There is one literary work that captured me as a teenager and has never left me since. I feel part of the story. I lived this book in a village on the German-German border, seemingly abandoned by a world which had decided in 1945 to create a political division of my country. How was it, I have been asked many times, to grow up 500 yards from the Iron Curtain? We kids knew no different.

We admired the mighty American tanks that came through the village every day. Sometimes, when we celebrated harvest with a great festival, the Americans brought their tanks and we were allowed to climb on them. Once they even brought a helicopter. The people in my village talked about a past we kids could not imagine; about my great uncle being murdered by a communist; about the time when city people scavenged for food on our fields after harvest; about Hitler youth challenging American tanks which promptly shot up the village; about a village less than a mile away that we had never seen; about not being at the very edge of the western world but in the middle of Germany; about the time when the four lane "ghost" autobahn behind our house continued on to a city called Dresden (Great for riding bicycles, though).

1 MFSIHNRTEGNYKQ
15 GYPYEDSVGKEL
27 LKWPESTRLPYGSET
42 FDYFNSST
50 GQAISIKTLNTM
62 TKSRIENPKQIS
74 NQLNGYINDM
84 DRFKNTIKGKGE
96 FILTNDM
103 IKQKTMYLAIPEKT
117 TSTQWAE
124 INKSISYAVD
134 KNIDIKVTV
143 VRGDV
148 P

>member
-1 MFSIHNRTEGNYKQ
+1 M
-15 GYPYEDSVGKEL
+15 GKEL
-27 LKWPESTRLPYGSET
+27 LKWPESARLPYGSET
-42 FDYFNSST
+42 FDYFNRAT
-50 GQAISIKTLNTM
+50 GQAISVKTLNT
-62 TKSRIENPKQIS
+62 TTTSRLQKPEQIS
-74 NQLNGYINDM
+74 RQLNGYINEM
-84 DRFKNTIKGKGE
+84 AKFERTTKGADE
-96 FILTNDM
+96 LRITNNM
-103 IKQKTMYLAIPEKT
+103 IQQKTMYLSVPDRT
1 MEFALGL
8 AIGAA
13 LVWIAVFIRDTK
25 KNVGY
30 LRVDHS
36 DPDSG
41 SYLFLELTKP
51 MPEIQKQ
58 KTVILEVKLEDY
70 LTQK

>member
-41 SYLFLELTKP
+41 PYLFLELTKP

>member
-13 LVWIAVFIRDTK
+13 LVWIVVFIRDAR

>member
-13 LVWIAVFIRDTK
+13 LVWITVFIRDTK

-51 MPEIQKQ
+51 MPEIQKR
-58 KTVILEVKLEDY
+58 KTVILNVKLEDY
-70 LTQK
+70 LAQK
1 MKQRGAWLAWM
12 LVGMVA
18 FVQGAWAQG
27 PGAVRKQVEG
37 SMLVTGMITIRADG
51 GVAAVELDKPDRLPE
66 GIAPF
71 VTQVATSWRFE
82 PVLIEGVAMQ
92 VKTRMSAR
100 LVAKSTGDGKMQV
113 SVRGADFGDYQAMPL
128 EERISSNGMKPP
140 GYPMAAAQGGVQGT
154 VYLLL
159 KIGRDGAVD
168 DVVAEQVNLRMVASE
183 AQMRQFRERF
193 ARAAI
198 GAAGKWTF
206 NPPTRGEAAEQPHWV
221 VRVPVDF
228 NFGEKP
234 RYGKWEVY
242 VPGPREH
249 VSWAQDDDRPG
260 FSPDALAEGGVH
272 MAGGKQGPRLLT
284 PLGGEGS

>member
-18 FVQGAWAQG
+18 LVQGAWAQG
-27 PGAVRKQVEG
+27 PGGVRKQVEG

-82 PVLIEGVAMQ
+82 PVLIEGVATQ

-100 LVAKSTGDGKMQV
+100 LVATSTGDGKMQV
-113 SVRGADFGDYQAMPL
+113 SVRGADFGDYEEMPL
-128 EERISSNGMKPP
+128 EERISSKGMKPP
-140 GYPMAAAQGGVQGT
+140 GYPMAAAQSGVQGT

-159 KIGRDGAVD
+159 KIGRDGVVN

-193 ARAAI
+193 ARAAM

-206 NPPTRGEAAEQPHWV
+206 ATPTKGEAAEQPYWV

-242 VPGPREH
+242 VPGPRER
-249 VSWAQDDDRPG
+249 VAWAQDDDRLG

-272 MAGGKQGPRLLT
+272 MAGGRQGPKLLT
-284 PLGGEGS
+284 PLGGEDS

A new generation now lives in the village. Kids listen to the elders with astonished faces about a time, when a border with self-shooting machines, dog runs, watch towers with Vopo and Russian soldiers cut the world in half, 500 yards from our houses. Not to mention American tanks and jeeps coming through the village every day.

All I know about this generation, and mine, and the one before, and the one before that is that we had the same names, lived in the same farms, had strange outsiders coming through, and had no impact on the larger world. The First World War started 100 years ago. The Weimar Republic came and went. Famine came and went. The Nazis came and went. The Second World War came and went. The Americans, the Russians all came and went. The border came and went. The village and its people are still there. I lived in one generation of 100 Years of Solitude. Gabriel Garcia Marquez, I will miss you but I will never forget that you opened my mind to how I fit into an ever changing world that I cannot control, that is full of magic and wonder, and that doesn't change if you really look close enough, and that's why I study history.

Gabriel Garcia Marquez